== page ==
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Options for monitoring and estimating historical carbon emissions from forest degradation in the context of REDD+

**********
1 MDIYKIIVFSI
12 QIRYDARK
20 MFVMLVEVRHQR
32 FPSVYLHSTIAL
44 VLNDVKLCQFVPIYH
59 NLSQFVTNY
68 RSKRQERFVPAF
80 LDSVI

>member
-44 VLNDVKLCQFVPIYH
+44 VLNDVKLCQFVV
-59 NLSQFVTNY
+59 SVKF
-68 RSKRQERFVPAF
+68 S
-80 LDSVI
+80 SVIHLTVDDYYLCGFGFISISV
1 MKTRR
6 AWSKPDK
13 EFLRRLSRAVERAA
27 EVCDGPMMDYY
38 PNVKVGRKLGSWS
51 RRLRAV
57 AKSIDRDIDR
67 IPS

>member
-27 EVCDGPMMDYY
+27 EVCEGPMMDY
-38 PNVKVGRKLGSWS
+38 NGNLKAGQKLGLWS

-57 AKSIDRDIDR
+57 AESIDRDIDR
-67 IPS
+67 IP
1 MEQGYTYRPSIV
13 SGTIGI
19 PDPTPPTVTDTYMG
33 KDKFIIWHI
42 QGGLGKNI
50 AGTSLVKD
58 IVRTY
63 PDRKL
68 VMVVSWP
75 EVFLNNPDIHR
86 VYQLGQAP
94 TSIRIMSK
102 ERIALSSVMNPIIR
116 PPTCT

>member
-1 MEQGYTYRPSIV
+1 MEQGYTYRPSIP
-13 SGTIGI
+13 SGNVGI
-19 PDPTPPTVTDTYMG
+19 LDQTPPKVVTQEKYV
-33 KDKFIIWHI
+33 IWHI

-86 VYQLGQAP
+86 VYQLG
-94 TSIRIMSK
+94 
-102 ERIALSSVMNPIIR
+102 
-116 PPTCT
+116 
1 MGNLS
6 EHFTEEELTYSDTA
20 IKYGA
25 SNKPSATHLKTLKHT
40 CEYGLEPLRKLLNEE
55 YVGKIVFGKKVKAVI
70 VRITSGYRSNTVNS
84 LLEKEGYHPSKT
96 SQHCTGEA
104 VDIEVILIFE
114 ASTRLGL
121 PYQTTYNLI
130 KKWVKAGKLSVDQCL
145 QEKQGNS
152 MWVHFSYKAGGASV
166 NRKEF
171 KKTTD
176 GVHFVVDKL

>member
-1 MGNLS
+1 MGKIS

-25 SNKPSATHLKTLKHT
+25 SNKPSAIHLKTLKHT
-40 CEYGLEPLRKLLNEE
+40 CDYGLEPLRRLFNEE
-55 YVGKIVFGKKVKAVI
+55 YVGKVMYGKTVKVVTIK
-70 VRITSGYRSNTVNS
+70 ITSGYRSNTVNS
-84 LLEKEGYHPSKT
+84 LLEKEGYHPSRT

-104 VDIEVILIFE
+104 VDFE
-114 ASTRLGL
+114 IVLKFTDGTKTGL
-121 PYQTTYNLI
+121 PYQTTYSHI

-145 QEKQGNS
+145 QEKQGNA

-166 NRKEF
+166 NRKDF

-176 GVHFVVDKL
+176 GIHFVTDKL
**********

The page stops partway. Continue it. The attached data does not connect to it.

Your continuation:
Options for monitoring and estimating historical carbon emissions from forest degradation in the... Measuring forest degradation and related forest carbon stock changes is more challenging than measuring deforestation since degradation implies changes in the structure of the forest and does not entail a change in land use, making it less easily detectable through remote sensing. Although we anticipate the use of the IPCC guidance under the United Framework Convention on Climate Change (UNFCCC), there is no one single method for monitoring forest degradation for the case of REDD+ policy. In this review paper we highlight that the choice depends upon a number of factors including the type of degradation, available historical data, capacities and resources, and the potentials and limitations of various measurement and monitoring approaches. Current degradation rates can be measured through field data (i.e. multi-date national forest inventories and permanent sample plot data, commercial forestry data sets, proxy data from domestic markets) and/or remote sensing data (i. e. direct mapping of canopy and forest structural changes or indirect mapping through modelling approaches), with the combination of techniques providing the best options. Developing countries frequently lack consistent historical field data for assessing past forest degradation, and so must rely more on remote sensing approaches mixed with current field assessments of carbon stock changes. Historical degradation estimates will have larger uncertainties as it will be difficult to determine their accuracy. However improving monitoring capacities for systematic forest degradation estimates today will help reduce uncertainties even for historical estimates. Keywords: REDD+, forest, global change, monitoring, deforestation, degradation, tropical countries, remote sensing Introduction stocks have neither been well characterized in space, From the perspective of the UNFCCC for REDD+, forest nor in time. degradation refers to a loss of carbon stock within forest To address climate change mitigation actions in the land. Forest disturbances that lead to degradation such forest sector, five different components have been as over-harvesting, forest fires, pests and climatic events agreed upon by Parties to the United Framework Con- including drought, wind, snow, ice, and floods have vention on Climate Change (UNFCCC) under negotia- been estimated to affect roughly 100 million of hectares tions for Reduced Emissions from Deforestation and globally per year [1,2]. This value represents almost 10 Degradation (REDD+). These include reducing defores- times the area that is affected by deforestation globally tation, reducing degradation, forest enhancement, sus- -1 (i.e. 13 million hayr tainable management of forests, and forest conservation. for 2000-2005) [3,4]. In particular, tropical regions are well known for large scale distur- The negotiations identify the need to establish national bances that lead to forest degradation [5-8], but over forest monitoring systems that use an appropriate com- large areas, the processes that reduce forest carbon bination of remote sensing and ground-based forest car- bon inventory approaches for estimating anthropogenic forest-related greenhouse gas emissions by sources, * Correspondence: martin.herold@wur.nl removals by sinks, and the need to establish reference Wageningen University. Center for Geoinformation, Droevendaalsesteeg 3, 6708 PB Wageningen. The Netherlands Full list of author information is available at the end of the article © 2011 Herold et al; licensee BioMed Central Ltd. This is an Open Access article distributed under the terms of the Creative Commons Attribution License (http://creativecommons.org/licenses/by/2.0), which permits unrestricted use, distribution, and reproduction in any medium, provided the original work is properly cited. Herold et al. Carbon Balance and Management 2011, 6:13 Page 2 of 7 http://www.cbmjournal.com/content/6/1/13 emission levels using historical data and adjusted for methods to assess carbon stock changes in forest land national circumstances [9]. remaining forest land, using a combination of activity Issues related to assessing and monitoring forest data and emission factors. While deforestation usually degradation and associated carbon stock changes have removes almost all of the forest carbon stock perma- been subject to international debate on the political and nently, the losses in term of carbon stock due to forest technical level [10,11]. Recent history is of particular degradation depend on the type and the frequency of interest in the early stages of REDD+ implementation, the human-induced disturbances. The equation demon- in order to understand which drivers and activities have strates that the definition and distinction of deforesta- led to forest degradation and to quantify the carbon tion and degradation need to be clear, and that different emissions caused by this process to provide a reference types of degradation processes exist. emission level. Because of the risk that action on defor- estation may increase degradation, this is necessary to prove that REDD+ implementation has a positive impact [12]. Here we provide an overview of methods and (1) approaches for monitoring carbon emissions from forest degradation, with a focus on historical periods. We structure the review around a set of critical issues and assumptions, as follows: Forest degradation can be defined in many ways � REDD+ has specific monitoring requirements [15-17] but no single definition has been agreed upon at including a focus on the national level, the use of the international level. Forest degradation, from the point of IPCC guidance, the need to establish a reference emis- view of the UNFCCC for REDD+ purposes, refers to a sion level, and to assess how REDD+ policies and mea- loss of carbon stock within forest land that remain for- sures address the drivers and activities causing forest est land [11]. The UNFCCC also refers to anthropogenic carbon loss, emissions and removals. Thus, we assume that degrada- � TheIPCCguidancesuggeststheuseofactivitydata tion represents a human-induced negative impact on (changes in extent of areas affected) and emission fac- carbon stocks, with measured forest variables (i.e. tors (changes in carbon stock within areas) to estimate canopy cover) remaining above the threshold for the emissions on the national level, with most effort to be definition of a forest. This threshold and other para- put on the most important emission sources (i.e. key meters vary from country to country but need to be category analysis), and with different ways to handle applied consistently over time. uncertainties (i.e. different Tiers for carbon stock esti- Besides the definition, in the REDD+ context it is mation), encouraging continuous improvements over necessary to understand the drivers and activities caus- time, ing degradation. Such information is needed not only � Current and historical assessments of forest degrada- for formulating appropriate REDD+ strategies and poli- tion need to be consistent, in order through serial corre- cies, but also for the definition of suitable methods for lation to reduce the impact of absolute uncertainty, measuring and monitoring. Various types of degradation � Different methods including field measurement and will have different effects on the forest (carbon) and will remote sensing are needed to derive activity data and result in different types of indicators (i.e. trees being emission factors for different degradation processes. The removed, canopy damaged), which can be used for mon- data availability varies for differing historical periods and itoring degradation using in situ and remote methods. regions. Usually, different degradation processes are present within one country, with interactions among processes Discussion and recurrent events that leads to even more carbon Requirements for monitoring - definitions, drivers and the emissions. Forest degradation processes may or may not IPCC guidance affect large areas, but usually they are not equally dis- Equation 1 provides a conceptual overview of how to tributed over the country’s territory. They are often estimate gross carbon emission (Cgr_em) from forest focused on specific areas, and this should be considered land due to deforestation and loss of carbon stock in in national measurement and monitoring efforts [18,19]. forest land remaining forest land, at the national level. The main drivers for direct forest degradation include: Following the Good Practice Guidance for Land Use, a. Extraction of forest products for subsistence and Land-Use Change and Forestry (GPG-LULUCF) [13] local markets: privately or communally managed forests and the Guidelines for Agriculture, Forestry and Other are often subject to extraction of forest products for Land Use (AFOLU) [14], forest degradation uses Herold et al. Carbon Balance and Management 2011, 6:13 Page 3 of 7 http://www.cbmjournal.com/content/6/1/13 immediate use or sale by local households, such as col- actual inventories with repeated measurements to lection of fuelwood for cooking, collection of fruits, directly measure changes in forest biomass and/or well roots and other edible or medicinal tree parts, collection parameterized models in combination with plot data of fodder for livestock, and harvesting of timber and [10]. thatch for construction. In addition, most developing The IPCC guidelines [13] also provide the concept of countries have seen rapid urbanization in recent dec- key source categories that should be assessed and ades, which has created a market for forest-based pro- selected. A key source category is “an emission or sink ducts (i.e. charcoal) that, in some cases, has resulted in category that is prioritized within the national inventory system because its estimate has a significant influence forest degradation. b. Industrial/commercial extraction of forest pro- on a country’s total inventory of direct greenhouse gases ducts: Large scale selective logging and other harvesting in terms of the absolute level of emissions, the trend in practices often occur in unregulated forest areas, exacer- emissions, or both” [13]. Key source categories should bated by poor logging practices such as multiple entries be estimated using higher tiers where possible and thus into forests [20]. help to focus the available monitoring resources on the c. Uncontrolled anthropogenic wildfire: This is a most important components. major source of degradation in many types of forests, and may be deliberate or accidental. Field observations and expert surveys to assess UNFCCC Decision 4/CP.15 [9] requests: “To use the degradation most recent Intergovernmental Panel on Climate A critical step in estimating forest degradation is a well Change guidance and guidelines, as adopted or encour- designed and implemented field sampling scheme to aged by the Conference of the Parties, as appropriate, as collect carbon stock data on the ground, in order to a basis for estimating anthropogenic forest-related assess carbon stock changes over time. Field methods to greenhouse gas emissions by sources and removals by evaluate carbon stock changes include [10]: sinks, forest carbon stocks and forest area changes”.In this context, countries should consider two measure- ➣ Inventory-based approaches (national, sub- ment components to estimate the emissions associated national), with forest degradation: ➣ Data from targeted field surveys (including inter- 1) Areas of forest that remain forest and are affected views) and from research and permanent sample by degradation (considered at the national level), ideally plots, often implemented as local studies, stratified into different disturbances or degradation ➣ Commercial forestry data (i.e. logging concessions types. How much forest area, and where, is undergoing and harvest estimates), degradation? Such statistics, calculated through forest ➣ Proxy data from domestic markets (charcoal, sub- inventories or through remote sensing, are also referred sistence) such as timber production rates estimated to as Activity Data (AD). The GPG-LULUCF identifies from sawmill, sales, and export statistics [21]. three approaches to represent land areas, in increasing order of complexity [13]. For the assessment of forest If available, the collection of national forest data degradation, only the mostcomplex thirdapproach through periodic forest inventories since the 1980s seems most appropriate, where changes in land use allows the estimation of emissions associated with his- categories can be tracked on a spatial basis [10]. torical and current forest degradation processes [22]. 2) Changes in forest carbon stocks due to the degra- When designing the sampling scheme of a National For- dation processes per unit area. How much carbon is lost est Inventory, both the forest ecology and forest type are from the forests and released to the atmosphere due to important in determining the expected biomass content the degradation process? Such amounts, commonly and general properties of growth dynamics, and human measured through forest field sampling and repeated practices that alter forest carbon, including degradation -1 -1 forest inventories (and reported as MgCha yr ) are also activities that reduce the carbon stock, need to be con- referred to as Emission Factors (EF). These changes sidered [23] and data collected stratified accordingly. should be calculated for each of the five forest carbon Interactions between drivers, where significant, also pools: aboveground biomass, belowground biomass, need to be taken into account. deadwood, litter, and soil organic matter [13]. The IPCC The estimation of forest carbon stock change with [13] provides three tiers for estimating emissions, with relatively low uncertainty (i.e. at Tier 3 level) assumes increasing levels of data requirements, analytical com- that consistent measurements are made at different plexity and increasing accuracy. Tier 1 uses IPCC points in time, i.e. before the degradation and at several default values; Tier 2 uses country-specific data (i.e. col- points in time afterwards, to establish reliable emission factors. In most developing countries, however, the lected within the national boundary) and Tier 3 uses Herold et al. Carbon Balance and Management 2011, 6:13 Page 4 of 7 http://www.cbmjournal.com/content/6/1/13 necessary long-term forest datasets are almost non-exis- to be derived. Not all degradation processes can be moni- tent, or are focused on specific field assessments for tored with high certainty using remote sensing data (Table commercial timber which cover only limited parts of the 1). The more severe the degradation and the canopy country. In these cases, the time variable has to be sub- damage, the easier it is to accurately map it from satellite stituted by space (e.g. evaluating the net carbon stock observations [25]. Mapping from aircraft provides much decreases over a large area where all the successional more detail and resolves most of the limitations inherent stages of managed and unmanaged forests are present). to space-based measurements [26-28]. This latter approach would consider the carbon stocks Mapping forest degradation with remote sensing data is more challenging than mapping deforestation [29] of intact and unmanaged forests as the reference value and by comparison would estimate the emissions of the because the degraded forest is a complex mix of differ- degraded forests per unit of area. ent land cover types (vegetation, dead trees, soil, shade) Permanent sample plots are typically used to monitor and the signature of the degradation often changes changes in studies on forest resources and temporal within 1-2 years [30-32]. So far, to address forest degra- dynamics. When historical records exist, it is worthwhile dation, medium spatial resolution sensors, such as Land- repeating measurements using the same sampling sat, ASTER and SPOT, have mostly been used for scheme. Forest inventory data are routinely collected by degradation mapping. High and very high resolution forestry organizations in many countries and are usually satellite imagery, such as Ikonos or Quickbird, and aerial not focused on assessing the impact of forest degrada- digital imagery acquired with videographyhavealso tion on carbon stocks. However, earlier inventories, for been used. Methods for mapping forest degradation example those that focus on merchantable volumes of range from simple image interpretation to highly sophis- commercially interesting species, can be correlated with ticated automated algorithms [10]. similar inventories in the present era, supplemented by With these issues in mind, there are three main information on forest properties that allows for the approaches to evaluating forest degradation with remote assessment of biomass, enabling an estimate of historical sensing: biomass content of the forest [24]. ➣ Direct detection of degradation processes (obser- Remote sensing methods to measure degradation ving forest canopy damage) and area changes, in Measurement and monitoring of the area affected by for- which the features of interest to be enhanced and est degradation through remote sensing offers a series of extracted from the satellite imagery consist of forest advantages: i) it represents a consistent, coherent, trans- canopy gaps, small clearings and the structural forest changes resulting from disturbance [31,33,34]. This parent and fairly accurate way of reporting on area, and it allows for near-real time reporting on land use changes, ii) approach requires frequent mapping because the it offers spatially detailed national data even on remote spatial signatures of the degraded forests change and logistically complicated regions, and iii) it is the only once canopy gaps close (i.e. gaps are covered by approach that offers, potentially at least, objective informa- low-biomass secondary species). tion on historical trends in areas where data do not exist ➣ Indirect approaches (observing human infrastruc- today. However, it also has several disadvantages: i) it can ture) are useful when degradation intensity is low (lit- be hampered by clouds in some regions (for optical data), tle canopy damage) or when the direct approach ii) it is limited by the technical capacity to sense and cannot be applied due to infrequent coverage and lit- record the change in canopy cover (for fine-scale changes) tle spectral evidence remains from the canopy gaps. and iii) image interpretations may be difficult equivocal The remote sensing analysis focuses on the spatial and/or labor intensive, especially if national estimates are distribution and evolution of human infrastructure (i. Table 1 Forest degradation activities and their degree of detection using Landsat-type data, adapted from [44]. Highly Detectable Detection limited & increasing data/ Detection very limited effort � Deforestation � Selective logging � Harvesting of most non-timber plants � Forest fragmentation � Forest surface fires products � Recent slash-and-burn agriculture � A range of edge-effects � Low-mechanized selective logging � Major canopy fires � Oldslash-and-burn agriculture � Narrow roads (< 6 m wide) � Major roads � Small scale mining � Understory thinning and clear cutting � Conversion to tree monoculture � Unpaved secondary roads (6-20 m wide) � Invasion of exotic species � Hydroelectric dams and other forms of flood � Selective thinning of canopy trees disturbances � Large-scale mining Herold et al. Carbon Balance and Management 2011, 6:13 Page 5 of 7 http://www.cbmjournal.com/content/6/1/13 e. roads, population centers), which is used as a proxy degradation associated with local markets and subsis- for newly degraded areas [35,36]. This method works tence, where the historical field data sources are gener- best to map newly degraded forest areas but is less ally rare and where remote sensing approaches have effective for repeated degradation. limited ability to provide information based on archived ➣ Monitoring carbon emissions from biomass burn- data. In this case, historical reference emission levels ing. This approach includes three primary categories: can hardly be established, particularly at the national detection of active fires, mapping of post-fire burned level. areas (fire scars) and fire characterization (e.g. fire Historical monitoring of industrial/commercial extrac- tion of forest products can benefit from the use of severity, energy released). For the purposes of emis- sion estimation, the latter two categories, described archived satellite data, which could be analyzed with the in GOFC-GOLD (2010), are more relevant. The ‘bot- support of other data sources such as forestry conces- tom up’ method [37] uses the area affected by fire, sion data. Specific emission factors can be estimated the fuel loading per unit area, the proportion of bio- from present-day data on carbon stock losses due to mass consumed as a result of fire (combustion fac- similar degradation processes (i.e. as occurring at pre- tor) and the emission factor. A recently proposed sent) and by studying their chronosequences, applied alternative is directly to measure the power emitted consistently for historically periods with suitable activity by actively burning fires and to derive from this data. In this case the estimation of historical reference value the total biomass consumed [38,39]. However, emissions is driven by the activity data. A similar this approach is less suitable for historical periods. approach could be applied for the case of fires. Table 2 is focused on the changes in the aboveground carbon pool, which is perhaps the most recognized and Conclusions obvious carbon pool to estimate [41]. It is to be recog- Many developing countries will not have the data and nized that measuring the carbon stock changes caused capacities to provide suitable carbon emissions estimates by forest degradation in each pool within a country at on all types of forest degradation for historical periods consistent levels of detail and accuracy is unlikely to be [40]. Table 2 provides an overview of data source possible. It may be advisable to focus monitoring on the options for different degradation processes and drivers. most important categories (i.e. through an IPCC key Estimation of forest carbon changes in from historical source category analysis) and on specific areas within degradation processes are unlikely to be able to rely on the country. This would help to make the monitoring existing past data in many countries as there are little or more targeted and efficient, capturing the most impor- tant components [18,23]. In this context, there is a need no historical field data available. Remote sensing to establish extend and recent carbon density determina- to explore advanced approaches for spatial-temporal tion remains the only source to provide data for asses- field sampling schemes, incorporating types of forest sing past trends. This is particularly evident for degradation by intensity and age, and integrating them Table 2 Options for estimating activity data and emission factors for historical degradation on the national level beyond the use of default data (Tier 1) Activity and driver of forest Suitable and available data sources for activity Suitable and available data sources for emission degradation data (on national level) factors (on national level) Extraction of forest products for � Limited historical data � Limited historical data subsistence and local markets, such � Information from local scale studies or national � Information from local scale studies, community- as fuelwood and charcoal proxies (i.e. population growth and wood demand), if based monitoring or permanent sample plots, if available available � Only long-term cumulative changes may be observed � Emission factors can be measured at present time from historical satellite data and applied consistently for historical periods with suitable activity data Industrial/commercial extraction of � Historical satellite data (Landsat time series) analysed � National forest inventories and harvest estimates forest products such as selective with concession areas from commercial forestry (i.e. company records of logging � Direct approach should be explored for recent years wood volume extracted in selective logging activities (i.e. since year circa-2000, depending on national in the past), if available coverage) and indirect approach for longer periods � Emission factors can be measured today and can be (back to 1990) applied consistently for historical periods with suitable activity data Other disturbances such as � Historical satellite-based fire data records (since 2000) � Emission factors can be measured today and can be (uncontrolled) wildfires to be analysed with Landsat-type data applied consistently for historical periods with suitable activity data Herold et al. Carbon Balance and Management 2011, 6:13 Page 6 of 7 http://www.cbmjournal.com/content/6/1/13 conservation, sustainable management of forests and enhancement of with historical remote sensing data. In addition, we forest carbon stocks in developing countries, Decision COP 15/4. 2009. would also like to point out some examples on how 10. GOFC-GOLD: A sourcebook of methods and procedures for monitoring uncertainties can be handled in a REDD+ implementa- and reporting anthropogenic greenhouse gas emissions and removals caused by deforestation, gains and losses of carbon stocks in forest tion context [42,43]. remaining forests, and forestation. GOFC-GOLD Report version COP15-1 edition 2010 [http://www.gofc-gold.uni-jena.de/redd/]. 11. UNFCCC: Informal meeting of experts on methodological issues related Acknowledgements to forest degradation. Chair’s summary of key messages. 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Trends in Ecology & Evolution 2006, 21:227-229. and take full advantage of: doi:10.1186/1750-0680-6-13 • Convenient online submission Cite this article as: Herold et al.: Options for monitoring and estimating historical carbon emissions from forest degradation in the context of • Thorough peer review REDD+. Carbon Balance and Management 2011 6:13. • No space constraints or color figure charges • Immediate publication on acceptance • Inclusion in PubMed, CAS, Scopus and Google Scholar • Research which is freely available for redistribution Submit your manuscript at www.biomedcentral.com/submit http://www.deepdyve.com/assets/images/DeepDyve-Logo-lg.png Carbon Balance and Management Springer Journals